Is suited for all conditions and is basically seen as an “all-rounder” to suit every photographer’s needs. Distortation will be less noticeable, sharpness visibly clear and most importantly they are lighter in weight. The only disadvantage is that this lens makes you work harder as you are in control rather than using an automatic zoom lens.


Portrait Lens

The focal length is the most important when looking at portraits. If you’re using a DSLR like a Canon EOS 6D or Nikon D750, an 85mm is perfect as it enables half-length portraits to be taken from a good distance.


Ultra-Wide/Wide-Angle Lens

These lenses are perfect for fun events and concerts to get that wider shot. However it has to be noted that the wider you zoom the more distorted your photo will be which can add better effects to your image depending on what you are trying to achieve.


Zoom Lens

These are undeniably great when it comes to convenience and versatility, delivering a wide range of focal lengths at the flick of a wrist. They’re useful for people who are constantly on the go and in different situations where it’s not exactly advantageous to carry around two or three different lenses at a time.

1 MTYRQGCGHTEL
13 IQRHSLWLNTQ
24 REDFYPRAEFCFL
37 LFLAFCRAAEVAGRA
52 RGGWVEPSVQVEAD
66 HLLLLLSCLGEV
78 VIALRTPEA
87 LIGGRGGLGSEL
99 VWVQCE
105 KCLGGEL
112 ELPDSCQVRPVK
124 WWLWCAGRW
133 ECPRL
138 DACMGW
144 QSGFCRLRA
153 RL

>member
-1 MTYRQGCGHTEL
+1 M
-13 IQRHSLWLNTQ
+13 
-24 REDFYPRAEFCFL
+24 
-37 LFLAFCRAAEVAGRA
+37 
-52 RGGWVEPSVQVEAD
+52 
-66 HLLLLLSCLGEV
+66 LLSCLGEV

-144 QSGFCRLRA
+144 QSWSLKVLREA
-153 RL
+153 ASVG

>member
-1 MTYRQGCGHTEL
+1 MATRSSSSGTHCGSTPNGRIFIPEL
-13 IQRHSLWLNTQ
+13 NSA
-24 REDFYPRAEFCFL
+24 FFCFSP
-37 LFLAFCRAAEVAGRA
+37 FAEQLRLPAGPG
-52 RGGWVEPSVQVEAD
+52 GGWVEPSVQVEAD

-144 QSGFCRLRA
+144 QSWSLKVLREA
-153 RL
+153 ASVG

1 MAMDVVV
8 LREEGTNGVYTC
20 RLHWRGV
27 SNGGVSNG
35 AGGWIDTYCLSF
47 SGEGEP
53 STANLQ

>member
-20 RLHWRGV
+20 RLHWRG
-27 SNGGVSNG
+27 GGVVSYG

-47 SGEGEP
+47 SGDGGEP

So why not practice with the lens depending on your needs and type of photography you are into and in time you could be a master of all lens trades!


Thanks for reading!


Love, The Photo Team

The Generation Game

The Generation Game

Currently we have five generations which make up our society. Each of those five generations has an active role in the world.

Here are the birth years for each generation:

Traditionalists or Silent Generation: Born 1945 and befor​e
Baby Boomers: Born 1946 to 1964
Generation X: Born 1965 to 1976
Millennials or Gen Y: Born 1977 to 1995
iGen, Gen Z or Centennials: Born 1996 and later


​For each of these generations, photography at its time had a different meaning and existence.


​​​Traditionalists or Silent Generation:​

​Some 55 million strong, as of the 2010s, are in their seventies or older and most have retired from the workforce.​ Don’t expect the Silent Generations to be a whizz at operating their smartphones and even knowing how to take a photo. They are less technologically adaptable than the younger generations. Traditionalists may struggle to learn new technology as it evolves. Traditionalists are happy to be watching the younger generation taking photos from their phones, cameras and then uploading memories to social media.
Interesting fact: In 1936 they started the development of Kodachrome, the first colour multi-layered colour film and they also commenced the development of Exakta, (SLR) camera. Polaroid also started selling instant black and white film by the late 40s.


Baby Boomers: Born 1946 to 1964